BIBLIOGRAPHY

Arnold, Jeffrey. The Big Book on Small Groups. Rev. ed. Downers Grove, IL: InterVarsity Press, 2004.

Comiskey, Joel. Biblical Foundations for the Cell-Based Church: New Testament Insights for the 21st Century Church. Moreno Valley, CA: CCS Publishing, 2016.

Earley, Dave and Rod Dempsey. Leading Healthy Growing Multiplying Small Groups. Lynchburg, VA: Liberty University Press, 2016.

Dempsey, Rod. “Why Lead a Group.” Filmed [2013], Liberty University Website, DSMN 630, Course Content, Week One Video Presentation, 9:33. https://learn.liberty.edu/webapps/blackboard/content/listContent.jsp?course_id=_364001_1&content_id=_17196581_1 (accessed May 15, 2017).

House, Brad. Community: Taking Your Small Group Off Life Support. Wheaton, IL: Crossway Publishing, 2011.

[1] Rod Dempsey, “Why Lead a Group,” Filmed [2013], Liberty University Website, DSMN 630, Course Content, Week One Video Presentation, 9:33. https://learn.liberty.edu/webapps/blackboard/content/listContent.jsp?course_id=_364001_1&content_id=_17196581_1 (accessed May 15, 2017).

[2] Dave Earley and Rod Dempsey, Leading Healthy Growing Multiplying Small Groups (Lynchburg, VA: Liberty University Press, 2016), 2.

[3] Dempsey, “Why Lead a Group.”

[4] Earley and Dempsey, Leading Healthy Growing Multiplying Small Groups, 10.

[5] Ibid., 10.

[6] Jeffrey Arnold, The Big Book on Small Groups. Rev. ed. (Downers Grove, IL: InterVarsity Press, 2004), 18, 23-24.

 

A Comprehensive Analysis and Plan to Stop Children From Leaving the Faith

Family ministry stick figures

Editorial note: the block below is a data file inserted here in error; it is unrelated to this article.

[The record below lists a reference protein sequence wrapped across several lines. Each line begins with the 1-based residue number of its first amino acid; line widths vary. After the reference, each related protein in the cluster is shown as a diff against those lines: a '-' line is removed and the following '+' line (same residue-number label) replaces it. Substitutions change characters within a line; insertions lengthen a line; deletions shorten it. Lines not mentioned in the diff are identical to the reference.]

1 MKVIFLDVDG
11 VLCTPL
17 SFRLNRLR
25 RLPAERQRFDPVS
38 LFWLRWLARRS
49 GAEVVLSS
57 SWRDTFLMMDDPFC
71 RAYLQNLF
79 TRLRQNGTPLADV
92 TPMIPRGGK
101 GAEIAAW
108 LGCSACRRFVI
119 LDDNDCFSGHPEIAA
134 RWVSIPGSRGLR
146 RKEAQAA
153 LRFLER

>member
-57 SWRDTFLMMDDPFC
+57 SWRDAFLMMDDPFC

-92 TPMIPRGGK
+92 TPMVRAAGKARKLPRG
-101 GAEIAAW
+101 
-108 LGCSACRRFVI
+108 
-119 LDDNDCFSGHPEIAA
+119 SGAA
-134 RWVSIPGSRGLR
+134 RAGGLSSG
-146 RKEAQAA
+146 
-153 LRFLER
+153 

Since the beginning of creation, God instituted the family as the primary place for parents to model, teach, and train children of His love, His nature, and His character. It is in this environment, a child should first experience the love of his or her earthly father, to gain but a glimpse of the Heavenly Father’s love. Unfortunately, due to the fall of man, sin entered into the world and as a result, Satan now wants nothing more than to attack the family because he knows if he can divide the family, the children will become isolated and defenseless. This strategy has proven very effective, spawning an entire generation of spiritual orphans, often referred to as the “fatherless generation,” many of which come from broken homes, facing deep-rooted abandonment issues, so the church is left with the dilemma of not only stopping children from leaving the faith, but also rescuing those who have. In order to reclaim families for God’s kingdom, the church must implement a comprehensive family discipleship strategy, which is rooted in the recovery of a biblical understanding of the pastor’s primary role being equipping the saints to do the ministry and refocuses on training parents to be the primary disciple makers in the home. Only by providing a biblically sound and safe environment, rooted in love, acceptance, and forgiveness will the church will be appropriately positioned to provide discipleship, restoration, and wholeness to this lost generation, which represents a vital component in the future of the church.